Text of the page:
An entrancing collection, recommended even for those who generally shy away from short story.

THE LAST ANIMAL

Human predicaments are complemented by the wild natural world in this excellent debut story collection from Chicago-based author Geni.

The characters and events here are unusual and far-reaching, but Geni’s careful craftsmanship renders them immediate and real. Each story is threaded with page-turning, deeply felt tension, yet each has also been planted with a seed of magic in varying stages of growth. In the collection’s award-winning piece, “Captivity,” the narrator works at the Chicago Aquarium, specializing in octopuses, which she feeds in-tank, wetsuit-clad, while haunted by her missing brother. In “Terror Birds,” an ordinary family drama plays out with high stakes on an ostrich farm in the desert. “Isaiah on Sunday” and “In the Spirit Room” explore the loss of parents; “Landscaping” (the seed of magic here growing away from realism into striking lyricism) and “Fire Blight” show heartache from the parents’ sides. Broken families are a theme, and the people in these stories experience the fallout with unflinching awareness. Likewise, Geni is not afraid to make readers sit with an uncomfortable situation or watch characters struggle with difficult decisions. “Dharma at the Gate” follows a teenage girl and her dog as she contemplates a relationship that’s holding her back; readers will ache for her freedom. “The Girls of Apache Bryn Mawr” has an anonymous narrator—the protagonists are bunked together in a camp cabin the summer their counselor disappears. “The Last Animal” and “Silence” center on older characters looking for a kind of closure, and both have a quieter tension. 

An entrancing collection, recommended even for those who generally shy away from short story.

Pub Date: Oct. 15, 2013

ISBN: 978-1-61902-182-2

Page Count: 304

Publisher: Counterpoint

Review Posted Online: Aug. 4, 2013

Kirkus Reviews Issue: Sept. 1, 2013

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THE THINGS THEY CARRIED

It's being called a novel, but it is more a hybrid: short-stories/essays/confessions about the Vietnam War—the subject that O'Brien reasonably comes back to with every book. Some of these stories/memoirs are very good in their starkness and factualness: the title piece, about what a foot soldier actually has on him (weights included) at any given time, lends a palpability that makes the emotional freight (fear, horror, guilt) correspond superbly. Maybe the most moving piece here is "On The Rainy River," about a draftee's ambivalence about going, and how he decided to go: "I would go to war—I would kill and maybe die—because I was embarrassed not to." But so much else is so structurally coy that real effects are muted and disadvantaged: O'Brien is writing a book more about earnestness than about war, and the peekaboos of this isn't really me but of course it truly is serve no true purpose. They make this an annoyingly arty book, hiding more than not behind Hemingwayesque time-signatures and puerile repetitions about war (and memory and everything else, for that matter) being hell and heaven both. A disappointment.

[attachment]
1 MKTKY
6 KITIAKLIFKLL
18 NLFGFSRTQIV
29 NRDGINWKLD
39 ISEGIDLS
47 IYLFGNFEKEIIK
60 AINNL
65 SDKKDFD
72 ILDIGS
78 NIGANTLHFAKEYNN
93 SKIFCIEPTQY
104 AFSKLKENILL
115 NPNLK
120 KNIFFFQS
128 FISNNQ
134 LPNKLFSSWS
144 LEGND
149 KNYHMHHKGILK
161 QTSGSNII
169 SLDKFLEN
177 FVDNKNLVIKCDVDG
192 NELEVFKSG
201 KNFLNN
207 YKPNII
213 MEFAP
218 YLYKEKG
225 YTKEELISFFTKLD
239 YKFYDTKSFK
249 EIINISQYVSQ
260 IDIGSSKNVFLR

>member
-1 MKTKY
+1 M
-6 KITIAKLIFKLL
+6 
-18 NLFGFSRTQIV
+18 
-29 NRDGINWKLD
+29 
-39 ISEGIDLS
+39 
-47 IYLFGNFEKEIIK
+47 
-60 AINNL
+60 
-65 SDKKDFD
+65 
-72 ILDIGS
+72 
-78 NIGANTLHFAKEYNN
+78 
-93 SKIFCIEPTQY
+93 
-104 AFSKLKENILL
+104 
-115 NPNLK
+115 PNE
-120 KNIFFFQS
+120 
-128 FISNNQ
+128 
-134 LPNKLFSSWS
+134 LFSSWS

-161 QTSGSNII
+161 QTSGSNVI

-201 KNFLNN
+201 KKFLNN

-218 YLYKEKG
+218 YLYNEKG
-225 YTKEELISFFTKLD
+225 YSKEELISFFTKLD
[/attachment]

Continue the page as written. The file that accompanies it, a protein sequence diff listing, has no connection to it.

Pub Date: March 28, 1990

ISBN: 0618706410

Page Count: 256

Publisher: Houghton Mifflin

Review Posted Online: Oct. 2, 2011

Kirkus Reviews Issue: Feb. 15, 1990

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THE COMPLETE SHORT STORIES OF ERNEST HEMINGWAY

THE FINCA VIGIA EDITION

What's most worthy in this hefty, three-part volume of still more Hemingway is that it contains (in its first section) all the stories that appeared together in the 1938 (and now out of print) The Fifth Column and the First Forty-Nine Stories. After this, however, the pieces themselves and the grounds for their inclusion become more shaky. The second section includes stories that have been previously published but that haven't appeared in collections—including two segments (from 1934 and 1936) that later found their way into To Have and Have Not (1937) and the "story-within-a-story" that appeared in the recent The garden of Eden. Part three—frequently of more interest for Flemingway-voyeurs than for its self-evident merits—consists of previously unpublished work, including a lengthy outtake ("The Strange Country") from Islands in the Stream (1970), and two poor-to-middling Michigan stories (actually pieces, again, from an unfinished novel). Moments of interest, but luckiest are those who still have their copies of The First Forty-Nine.

Pub Date: Dec. 2, 1987

ISBN: 0684843323

Page Count: 666

Publisher: Scribner

Review Posted Online: Oct. 7, 2011

Kirkus Reviews Issue: Nov. 15, 1987

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